I hate internet triumphalism. The new communications technology of the last two decades is clearly changing society. Those changes are probably for the better. But the recent political upheaval has led to triumphalism of the worst sort, with all sorts of blather about Twitter revolutions and the like. It really drives me crazy, as if people have suddenly forgotten that spontaneous mass political mobilizations happened all the time back in the day. If the events in the links are too obscure, well, they are other, more famous ones. In short, there is no reason to believe that social networking or cell phones played any sort of irreplaceable role in the current unrest besetting Egypt and Yemen.
Moreover, the internet actually requires real-world infrastructure. Which governments can shut down. Through the expedient of making a phone call. The Egyptian government appears to have made just such a call. From the link:
We have examined the takedown event more closely, looking at the sequence in which Egyptian service providers removed themselves from the Internet. The following plot shows the number of available networks for each of the significant providers, between 22:00 and 23:00 UTC last night (midnight to 1am Cairo time). Our new observation is that this was not an instantaneous event on the front end; each service provider approached the task of shutting down its part of the Egyptian Internet separately.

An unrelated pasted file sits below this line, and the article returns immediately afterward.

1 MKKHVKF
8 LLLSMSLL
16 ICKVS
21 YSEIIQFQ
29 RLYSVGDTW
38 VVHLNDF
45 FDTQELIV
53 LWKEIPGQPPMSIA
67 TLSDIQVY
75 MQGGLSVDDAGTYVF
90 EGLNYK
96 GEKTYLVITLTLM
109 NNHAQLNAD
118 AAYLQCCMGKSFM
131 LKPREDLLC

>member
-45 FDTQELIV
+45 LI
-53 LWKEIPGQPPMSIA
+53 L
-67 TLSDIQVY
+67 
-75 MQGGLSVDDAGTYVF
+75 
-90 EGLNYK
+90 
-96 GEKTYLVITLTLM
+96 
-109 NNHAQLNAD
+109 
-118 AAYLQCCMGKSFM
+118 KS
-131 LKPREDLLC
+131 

Telecom Egypt (AS8452), the national incumbent, starts at 22:12:43.
Raya joins in a minute later, at 22:13:26.
Link Egypt (AS24863) begins 4 minutes later, at 22:17:10.
Etisalat Misr (AS32992) goes two minutes later, at 22:19:02
Internet Egypt (AS5536) goes six minutes later, at 22:25:10.
First impressions: this sequencing looks like people getting phone calls, one at a time, telling them to take themselves off the air. Not an automated system that takes all providers down at once; instead, the incumbent leads and other providers follow meekly one by one until Egypt is silenced.
The Egyptian government may fall. Or it may not. But it won’t be because of the Internet.